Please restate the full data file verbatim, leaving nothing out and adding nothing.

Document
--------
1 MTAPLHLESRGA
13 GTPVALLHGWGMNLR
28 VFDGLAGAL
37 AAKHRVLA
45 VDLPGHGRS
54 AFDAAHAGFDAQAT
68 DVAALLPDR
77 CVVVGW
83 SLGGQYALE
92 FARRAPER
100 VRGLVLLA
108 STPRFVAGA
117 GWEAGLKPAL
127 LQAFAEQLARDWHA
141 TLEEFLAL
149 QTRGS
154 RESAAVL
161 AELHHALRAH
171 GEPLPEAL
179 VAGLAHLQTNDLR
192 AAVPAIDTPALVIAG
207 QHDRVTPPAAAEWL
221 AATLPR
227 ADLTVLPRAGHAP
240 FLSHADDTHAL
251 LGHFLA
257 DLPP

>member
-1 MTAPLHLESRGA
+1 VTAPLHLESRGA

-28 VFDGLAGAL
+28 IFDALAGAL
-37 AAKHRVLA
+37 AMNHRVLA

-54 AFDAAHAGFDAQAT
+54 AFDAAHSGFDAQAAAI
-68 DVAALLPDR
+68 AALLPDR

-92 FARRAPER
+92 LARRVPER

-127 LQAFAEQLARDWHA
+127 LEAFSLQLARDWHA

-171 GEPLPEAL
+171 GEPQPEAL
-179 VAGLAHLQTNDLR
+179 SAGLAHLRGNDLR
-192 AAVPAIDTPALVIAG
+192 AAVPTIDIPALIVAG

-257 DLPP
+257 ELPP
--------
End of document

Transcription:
1 MTAPLHLESRGA
13 GTPVALLHGWGMNLR
28 VFDGLAGAL
37 AAKHRVLA
45 VDLPGHGRS
54 AFDAAHAGFDAQAT
68 DVAALLPDR
77 CVVVGW
83 SLGGQYALE
92 FARRAPER
100 VRGLVLLA
108 STPRFVAGA
117 GWEAGLKPAL
127 LQAFAEQLARDWHA
141 TLEEFLAL
149 QTRGS
154 RESAAVL
161 AELHHALRAH
171 GEPLPEAL
179 VAGLAHLQTNDLR
192 AAVPAIDTPALVIAG
207 QHDRVTPPAAAEWL
221 AATLPR
227 ADLTVLPRAGHAP
240 FLSHADDTHAL
251 LGHFLA
257 DLPP

>member
-1 MTAPLHLESRGA
+1 VTAPLHLESRGA

-28 VFDGLAGAL
+28 IFDALAGAL
-37 AAKHRVLA
+37 AMNHRVLA

-54 AFDAAHAGFDAQAT
+54 AFDAAHSGFDAQAAAI
-68 DVAALLPDR
+68 AALLPDR

-92 FARRAPER
+92 LARRVPER

-127 LQAFAEQLARDWHA
+127 LEAFSLQLARDWHA

-171 GEPLPEAL
+171 GEPQPEAL
-179 VAGLAHLQTNDLR
+179 SAGLAHLRGNDLR
-192 AAVPAIDTPALVIAG
+192 AAVPTIDIPALIVAG

-257 DLPP
+257 ELPP